Baltic Sea region: Experts monitor disruptions in satellite navigation

Baltic Sea area
Experts monitor satellite navigation disruptions

“The disruptions have been observed in crisis regions for some time,” explain researchers from the German Aerospace Center (DLR). photo

© Holger Hollemann/dpa

GPS navigation has been disrupted on a large scale in the Baltic Sea region for some time now. Intentional impairment is primarily found in crisis regions. What happens there?

Security experts are tracking targeted disruptions to satellite navigation in the Baltic Sea region all the way to Germany. “Since December 2023, disruptions to the navigation signals emitted by the satellite navigation system “Global Positioning System (GPS)” have been sporadically reported from the northeastern area of ​​German airspace,” the Federal Ministry of Transport (BMDV) told the German Press Agency in Berlin upon request. The Federal Network Agency, which is responsible for protecting the electromagnetic spectrum, is continuously informed. There is also an exchange between other authorities involved, the Bundeswehr and the airspace users. A spokesman for the ministry writes: “Initiating countermeasures would also be the responsibility of the Federal Network Agency.”

What happens there?

German security researchers, aviation experts and military personnel are tracking the GPSDisturbances are fairly accurate and a specific location of the sources of the disturbance is also possible. No information is provided publicly about the results. However, concrete suspicion falls on Russia, which, according to various reports, also protects its own cities with a kind of jamming shield against attacks, like the ones Ukraine flies with drones as part of its defense. The Russian military itself uses its own satellite navigation system, Glonass.

The disruptions are particularly noticeable in crisis regions

“Severe disruptions to GNSS reception can currently be detected in the Baltic Sea region. However, this phenomenon is not entirely new. The disruptions have been observed in crisis regions for some time,” explain researchers from the German Aerospace Center (DLR). GNNS (“Global Navigation Satellite System”) is a collective term for worldwide satellite systems for positioning and navigation.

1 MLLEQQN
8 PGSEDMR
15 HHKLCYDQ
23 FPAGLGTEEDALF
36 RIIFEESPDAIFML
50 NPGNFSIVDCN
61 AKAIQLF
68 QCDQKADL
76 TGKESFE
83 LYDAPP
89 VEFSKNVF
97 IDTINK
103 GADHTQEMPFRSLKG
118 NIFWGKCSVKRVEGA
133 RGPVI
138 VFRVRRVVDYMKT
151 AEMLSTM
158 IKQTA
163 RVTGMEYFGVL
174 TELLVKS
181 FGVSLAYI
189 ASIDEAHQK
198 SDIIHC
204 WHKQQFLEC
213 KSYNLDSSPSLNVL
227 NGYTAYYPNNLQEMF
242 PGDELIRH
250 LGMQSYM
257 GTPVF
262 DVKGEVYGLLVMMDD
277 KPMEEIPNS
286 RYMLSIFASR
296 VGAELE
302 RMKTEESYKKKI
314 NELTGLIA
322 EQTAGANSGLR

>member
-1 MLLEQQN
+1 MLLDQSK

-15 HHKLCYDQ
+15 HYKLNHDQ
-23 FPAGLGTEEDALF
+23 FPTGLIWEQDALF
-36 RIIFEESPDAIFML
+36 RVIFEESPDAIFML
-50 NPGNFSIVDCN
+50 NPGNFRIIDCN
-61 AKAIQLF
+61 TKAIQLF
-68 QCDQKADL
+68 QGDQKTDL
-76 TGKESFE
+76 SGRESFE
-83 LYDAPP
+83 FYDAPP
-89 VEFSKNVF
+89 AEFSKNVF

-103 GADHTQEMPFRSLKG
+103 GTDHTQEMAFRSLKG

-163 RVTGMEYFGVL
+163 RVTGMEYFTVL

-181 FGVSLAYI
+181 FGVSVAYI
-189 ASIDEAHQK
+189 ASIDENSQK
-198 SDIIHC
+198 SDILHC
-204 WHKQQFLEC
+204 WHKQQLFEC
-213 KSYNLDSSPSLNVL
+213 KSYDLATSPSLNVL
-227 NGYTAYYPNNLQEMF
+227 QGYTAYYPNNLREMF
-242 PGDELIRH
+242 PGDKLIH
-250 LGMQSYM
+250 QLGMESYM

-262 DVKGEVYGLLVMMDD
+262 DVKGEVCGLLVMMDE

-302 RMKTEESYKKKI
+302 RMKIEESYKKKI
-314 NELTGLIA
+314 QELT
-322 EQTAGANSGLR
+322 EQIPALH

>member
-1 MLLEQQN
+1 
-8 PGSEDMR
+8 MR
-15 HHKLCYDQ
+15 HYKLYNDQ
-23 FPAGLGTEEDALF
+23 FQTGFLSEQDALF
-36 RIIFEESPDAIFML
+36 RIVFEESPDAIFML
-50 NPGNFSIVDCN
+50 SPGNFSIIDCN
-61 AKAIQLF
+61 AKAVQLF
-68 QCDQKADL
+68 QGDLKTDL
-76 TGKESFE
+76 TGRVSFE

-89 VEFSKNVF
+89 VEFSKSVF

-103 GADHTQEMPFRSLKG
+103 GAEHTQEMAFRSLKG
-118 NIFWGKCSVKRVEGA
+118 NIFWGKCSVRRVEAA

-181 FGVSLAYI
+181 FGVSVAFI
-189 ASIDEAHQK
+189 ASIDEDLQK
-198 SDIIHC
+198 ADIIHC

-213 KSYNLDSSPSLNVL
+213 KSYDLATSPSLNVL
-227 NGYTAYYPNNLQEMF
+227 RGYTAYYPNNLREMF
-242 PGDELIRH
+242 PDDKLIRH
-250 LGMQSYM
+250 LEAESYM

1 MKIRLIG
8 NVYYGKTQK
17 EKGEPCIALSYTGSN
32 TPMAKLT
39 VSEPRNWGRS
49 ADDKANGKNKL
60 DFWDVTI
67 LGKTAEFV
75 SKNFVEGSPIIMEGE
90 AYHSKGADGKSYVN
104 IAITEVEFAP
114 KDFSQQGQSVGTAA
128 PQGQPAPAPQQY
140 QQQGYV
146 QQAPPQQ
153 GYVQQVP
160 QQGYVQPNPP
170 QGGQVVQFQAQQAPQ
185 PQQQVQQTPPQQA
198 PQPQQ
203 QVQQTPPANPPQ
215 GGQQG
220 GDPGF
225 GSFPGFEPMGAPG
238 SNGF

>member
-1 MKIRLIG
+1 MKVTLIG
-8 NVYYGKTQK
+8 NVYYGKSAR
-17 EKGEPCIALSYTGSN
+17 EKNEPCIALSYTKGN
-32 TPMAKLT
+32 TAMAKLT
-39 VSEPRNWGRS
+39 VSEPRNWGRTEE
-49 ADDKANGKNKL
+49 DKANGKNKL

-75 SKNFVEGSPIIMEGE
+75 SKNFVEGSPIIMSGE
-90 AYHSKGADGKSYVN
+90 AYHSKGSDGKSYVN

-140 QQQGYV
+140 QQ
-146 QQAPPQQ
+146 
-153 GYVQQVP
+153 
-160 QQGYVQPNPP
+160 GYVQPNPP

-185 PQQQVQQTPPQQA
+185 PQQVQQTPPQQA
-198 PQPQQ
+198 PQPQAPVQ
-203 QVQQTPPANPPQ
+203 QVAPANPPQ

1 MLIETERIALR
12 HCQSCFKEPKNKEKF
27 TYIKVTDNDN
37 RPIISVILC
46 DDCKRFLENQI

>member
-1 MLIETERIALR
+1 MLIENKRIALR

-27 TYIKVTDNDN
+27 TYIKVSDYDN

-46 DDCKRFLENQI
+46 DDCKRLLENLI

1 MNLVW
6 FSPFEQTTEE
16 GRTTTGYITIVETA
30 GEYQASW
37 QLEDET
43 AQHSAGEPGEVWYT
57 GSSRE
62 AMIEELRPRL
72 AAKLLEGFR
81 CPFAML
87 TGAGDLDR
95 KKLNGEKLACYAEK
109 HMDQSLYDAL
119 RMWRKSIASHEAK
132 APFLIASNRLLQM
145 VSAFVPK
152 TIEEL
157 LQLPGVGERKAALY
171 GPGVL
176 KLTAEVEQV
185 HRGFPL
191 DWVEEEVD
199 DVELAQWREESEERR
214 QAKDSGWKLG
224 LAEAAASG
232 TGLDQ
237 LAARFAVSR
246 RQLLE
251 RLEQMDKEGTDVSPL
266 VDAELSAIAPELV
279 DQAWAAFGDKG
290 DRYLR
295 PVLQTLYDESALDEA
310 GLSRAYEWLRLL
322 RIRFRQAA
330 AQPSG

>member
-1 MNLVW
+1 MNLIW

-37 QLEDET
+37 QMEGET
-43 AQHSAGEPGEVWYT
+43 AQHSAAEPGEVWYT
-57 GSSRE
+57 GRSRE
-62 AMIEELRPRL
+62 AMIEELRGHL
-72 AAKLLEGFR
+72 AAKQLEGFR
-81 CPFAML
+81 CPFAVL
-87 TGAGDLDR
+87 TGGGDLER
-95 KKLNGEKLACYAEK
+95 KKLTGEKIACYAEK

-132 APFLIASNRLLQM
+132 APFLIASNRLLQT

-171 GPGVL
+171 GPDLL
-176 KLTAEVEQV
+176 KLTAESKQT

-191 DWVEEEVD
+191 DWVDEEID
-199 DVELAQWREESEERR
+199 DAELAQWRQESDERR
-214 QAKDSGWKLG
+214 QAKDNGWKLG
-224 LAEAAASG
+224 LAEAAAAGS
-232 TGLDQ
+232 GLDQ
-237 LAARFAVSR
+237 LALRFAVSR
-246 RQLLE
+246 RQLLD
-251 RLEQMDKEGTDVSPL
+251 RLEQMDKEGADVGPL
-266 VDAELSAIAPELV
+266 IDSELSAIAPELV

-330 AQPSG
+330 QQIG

Since pilots and ship captains rely on several systems, the DLR experts believe there is “no acute threat” to them. “However, there have been route changes and flight cancellations,” they write. However, with a view to the development of future positioning technologies that serve to cope with increasing traffic density and automation in the mobility sector, one is “well advised to take such disruptions seriously and take them into account in such future technology developments”.

Satellite technology now also determines everyday life

The use of satellite navigation has become very widespread in everyday life. The signals are used to determine one’s own position and for route planning in vehicles. They are also relevant for automated processes such as in agriculture. The DLR researchers point out another point: the satellites emit precise time signals that allow highly precise synchronization of technical systems. This is used in power grids, modern telecommunications networks and also in financial transactions. Due to increasing automation – for example in road traffic – it is important to “develop effective countermeasures”.

“Navigation warfare” is the general military term for weakening the enemy with this type of warfare. Even if there is a solution to a disruption, a combination of data attacks can lead to a collapse. The fact that Germany is inadequately prepared for such scenarios – which could be part of a larger hybrid attack – has been criticized for a long time.

However, countermeasures are already being worked on at the DLR Institute of Communication and Navigation. An example is the alternative navigation system R-MODE. It is currently being tested in the Baltic Sea and enables ships to determine their position even in the event of GNSS interference by using other radio signals. There is also a comparable alternative for aviation with LDACS-NAV. Receivers with high dynamics and multiple antennas that allow “robust satellite navigation” are also very efficient. The experts: “They enable directional resolution of the received signals and can therefore very well detect and suppress interference signals radiated in from a certain direction.” The tests were very successful and the technology should become a product for a wide range of applications in the coming years.


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